6 days ago
  • The “Pulpit of Strewth”
    Barry Soper is one half of one of one of those right-wing husband-and-wife duos in which the Herald seems to specialise. In today’s issue, he has a piece that doesn’t quite reach the heights (or depths) of a Hoskings-style anti-government hostility, but which does provide an interesting example of the ...
    Bryan GouldBy Bryan Gould
    6 days ago
  • Gordon Campbell on the epic fails of Kris Faafoi
    Ever since Winston Peters first breathed life into this government in 2018, its own branding has been all about social justice and how we all need to be “kind” to each other. Somehow, Kris Faafoi must have missed the memo. His performance in the immigration portfolio (in particular) has neither ...
    6 days ago
  • NZ Politics Daily: 14 October 2021
    Today’s NZPD testimonial from Mike Treen, Advocate, Unite Union “Please continue your incredible work compiling these news digests. As someone operating in the fields of advocacy for workers and the broader social justice areas it is invaluable to be able to check what is happening in the media relating to the issues I have to deal ...
    Democracy ProjectBy bryce.edwards
    6 days ago
  • Overconfident Idiots: Why Incompetence Breeds Certainty
    This is a re-post from the Thinking is Power website maintained by Melanie Trecek-King where she regularly writes about many aspects of critical thinking in an effort to provide accessible and engaging critical thinking information to the general public. Please see this overview to find links to other reposts from Thinking is Power. ...
    7 days ago
  • Climate Change: Abandoning ambition
    When Labour was first elected to power in 2017, they promised us "[an] ambitious plan to take real action on climate change". Four years and a lot of foot-dragging later, they've finally released that plan. And its not what was promised. Where to begin? Firstly, they've taken the Climate Change ...
    No Right TurnBy Idiot/Savant
    7 days ago
  • Many e-cigarette vaping liquids contain toxic chemicals: new Australian research
    Alexander Larcombe, Telethon Kids Institute   From October 1, it’s been illegal to buy e-liquids containing nicotine without a prescription from a doctor everywhere in Australia, except South Australia. But vaping with nicotine-free e-liquids is not illegal in Australia (though in some jurisdictions the e-cigarette devices themselves are illegal). Vaping ...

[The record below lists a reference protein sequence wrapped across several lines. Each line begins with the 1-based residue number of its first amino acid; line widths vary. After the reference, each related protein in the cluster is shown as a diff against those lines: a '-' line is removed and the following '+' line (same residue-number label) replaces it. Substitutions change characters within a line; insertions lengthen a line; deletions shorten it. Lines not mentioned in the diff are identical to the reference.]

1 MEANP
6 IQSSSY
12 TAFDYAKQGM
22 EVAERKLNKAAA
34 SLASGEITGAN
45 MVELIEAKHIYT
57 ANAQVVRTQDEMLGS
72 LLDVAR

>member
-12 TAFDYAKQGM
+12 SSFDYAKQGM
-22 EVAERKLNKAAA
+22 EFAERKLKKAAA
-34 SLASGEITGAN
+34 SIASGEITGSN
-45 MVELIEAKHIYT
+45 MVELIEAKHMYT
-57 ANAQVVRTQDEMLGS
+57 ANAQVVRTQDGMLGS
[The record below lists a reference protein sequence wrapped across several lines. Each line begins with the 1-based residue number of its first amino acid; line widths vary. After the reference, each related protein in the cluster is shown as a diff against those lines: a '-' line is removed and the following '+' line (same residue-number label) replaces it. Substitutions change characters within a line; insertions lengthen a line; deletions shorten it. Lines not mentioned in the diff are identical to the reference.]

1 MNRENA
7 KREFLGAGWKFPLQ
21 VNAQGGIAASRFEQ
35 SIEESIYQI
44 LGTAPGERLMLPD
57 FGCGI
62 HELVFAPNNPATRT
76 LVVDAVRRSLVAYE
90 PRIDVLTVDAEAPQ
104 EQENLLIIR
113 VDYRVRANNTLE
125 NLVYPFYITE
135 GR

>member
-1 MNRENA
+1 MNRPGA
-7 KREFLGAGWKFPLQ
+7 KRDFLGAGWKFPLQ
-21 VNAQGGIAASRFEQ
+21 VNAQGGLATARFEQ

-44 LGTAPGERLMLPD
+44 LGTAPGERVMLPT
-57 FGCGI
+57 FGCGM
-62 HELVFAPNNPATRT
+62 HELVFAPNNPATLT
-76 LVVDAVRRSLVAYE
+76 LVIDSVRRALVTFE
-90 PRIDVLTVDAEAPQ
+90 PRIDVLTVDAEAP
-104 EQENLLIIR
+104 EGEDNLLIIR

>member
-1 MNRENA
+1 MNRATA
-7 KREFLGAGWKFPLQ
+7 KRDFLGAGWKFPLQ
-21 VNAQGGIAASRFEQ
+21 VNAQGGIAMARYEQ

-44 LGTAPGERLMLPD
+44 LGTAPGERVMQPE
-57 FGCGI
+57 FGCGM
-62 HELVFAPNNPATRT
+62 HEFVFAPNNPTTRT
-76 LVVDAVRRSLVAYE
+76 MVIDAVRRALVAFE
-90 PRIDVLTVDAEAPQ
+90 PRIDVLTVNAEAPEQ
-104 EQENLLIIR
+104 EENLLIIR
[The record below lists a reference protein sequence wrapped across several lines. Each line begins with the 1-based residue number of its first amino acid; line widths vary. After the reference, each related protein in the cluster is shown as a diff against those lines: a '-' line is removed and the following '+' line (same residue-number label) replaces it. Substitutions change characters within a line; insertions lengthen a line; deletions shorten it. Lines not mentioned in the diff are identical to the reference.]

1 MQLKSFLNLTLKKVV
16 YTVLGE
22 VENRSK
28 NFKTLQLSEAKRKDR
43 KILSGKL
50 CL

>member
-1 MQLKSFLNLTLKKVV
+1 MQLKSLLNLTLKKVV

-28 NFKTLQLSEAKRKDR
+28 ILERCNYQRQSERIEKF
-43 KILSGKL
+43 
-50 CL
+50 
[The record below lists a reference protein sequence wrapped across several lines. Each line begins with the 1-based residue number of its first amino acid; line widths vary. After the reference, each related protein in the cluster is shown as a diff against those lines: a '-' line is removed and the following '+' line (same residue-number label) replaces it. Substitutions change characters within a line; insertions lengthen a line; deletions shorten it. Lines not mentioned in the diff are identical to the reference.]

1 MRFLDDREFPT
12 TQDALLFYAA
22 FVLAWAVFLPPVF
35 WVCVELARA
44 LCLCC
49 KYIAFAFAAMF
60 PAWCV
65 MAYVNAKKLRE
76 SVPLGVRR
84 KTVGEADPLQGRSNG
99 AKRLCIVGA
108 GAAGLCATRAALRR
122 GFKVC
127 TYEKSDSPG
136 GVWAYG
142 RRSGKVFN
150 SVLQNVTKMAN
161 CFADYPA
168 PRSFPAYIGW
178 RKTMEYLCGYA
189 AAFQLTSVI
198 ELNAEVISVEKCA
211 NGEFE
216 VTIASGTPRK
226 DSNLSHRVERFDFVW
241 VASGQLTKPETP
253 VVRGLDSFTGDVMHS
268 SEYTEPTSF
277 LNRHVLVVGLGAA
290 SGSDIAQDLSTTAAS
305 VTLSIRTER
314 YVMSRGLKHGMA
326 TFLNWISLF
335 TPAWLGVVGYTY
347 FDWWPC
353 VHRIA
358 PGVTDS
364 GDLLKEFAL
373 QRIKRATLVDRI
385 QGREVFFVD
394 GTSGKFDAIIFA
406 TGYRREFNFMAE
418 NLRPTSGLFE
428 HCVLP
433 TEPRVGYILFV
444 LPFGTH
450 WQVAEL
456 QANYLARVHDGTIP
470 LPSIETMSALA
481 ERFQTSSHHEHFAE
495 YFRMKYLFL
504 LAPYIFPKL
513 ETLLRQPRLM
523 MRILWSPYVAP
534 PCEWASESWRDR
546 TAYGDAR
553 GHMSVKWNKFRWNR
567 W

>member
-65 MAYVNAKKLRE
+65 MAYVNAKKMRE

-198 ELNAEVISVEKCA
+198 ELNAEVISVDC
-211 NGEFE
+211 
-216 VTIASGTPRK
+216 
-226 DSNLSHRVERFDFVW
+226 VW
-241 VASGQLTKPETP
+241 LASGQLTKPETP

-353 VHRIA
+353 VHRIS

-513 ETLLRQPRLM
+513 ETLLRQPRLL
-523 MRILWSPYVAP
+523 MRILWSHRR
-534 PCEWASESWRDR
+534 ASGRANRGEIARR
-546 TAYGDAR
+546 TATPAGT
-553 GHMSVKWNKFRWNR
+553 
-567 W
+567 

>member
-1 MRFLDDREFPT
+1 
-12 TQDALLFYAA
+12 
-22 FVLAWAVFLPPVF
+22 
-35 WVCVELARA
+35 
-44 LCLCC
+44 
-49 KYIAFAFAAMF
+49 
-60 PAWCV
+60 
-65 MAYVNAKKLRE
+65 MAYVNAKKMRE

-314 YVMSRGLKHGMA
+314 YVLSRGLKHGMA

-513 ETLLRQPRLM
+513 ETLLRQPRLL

SciBlogsBy Guest Author
    1 week ago
  • Young adults worldwide have blunt message for governments: ‘We don’t trust you.’
    This is a re-post from Yale Climate Connections by Karin Kirk Elizabeth Marks describes herself as “a psychologist who works on difficult problems.” Her past research aimed at helping people cope with challenging health conditions, apt training, it appears, for taking on climate change issues. A few years ago, she altered ...
    1 week ago
  • Making ‘Second Age’ Hobbits Work: Amazon Series Speculation
    Time for a good old-fashioned fandom furore. The Tolkien fandom hasn’t had a proper one of those since the Great Nudity Scandal of October 2020… so it clearly must be time to pontificate from on-high about a television series we still know vanishingly little about. This time the subject ...
    1 week ago
  • NZ Politics Daily: 13 October 2021
    Today’s NZPD testimonial from Dr Lara Greaves, Political scientist, University of Auckland: “I love the NZ Politics Daily emails as they help me to keep on top of current events. It’s incredibly easy to skim through and follow the links. I really appreciate these as it means that I am exposed to a ...
    Democracy ProjectBy bryce.edwards
    1 week ago
  • The Data and Statistics Bill and the OIA
    The government introduced a new Data and Statistics Bill today to modernise and replace the 45-year old Statistics Act. Part of the Bill re-enacts the existing confidentiality regime (with one exception), which while a secrecy clause isn't an especially controversial one. Another part is aimed at removing "outdated" (inconvenient) limits ...
    No Right TurnBy Idiot/Savant
    1 week ago
  • Graham Adams: The debate over the $55 million media fund erupts again
    RNZ’s Mediawatch and a video clip viewed 42,000 times keep the topic of the Public Interest Journalism Fund fizzing. Graham Adams reports.   A week ago, the NZ Taxpayers’ Union posted a short video clip of the exchange in Parliament between Jacinda Ardern and Judith Collins in which the National ...
    Democracy ProjectBy bryce.edwards
    1 week ago
  • Multiple sclerosis: the link with earlier infection just got stronger – new study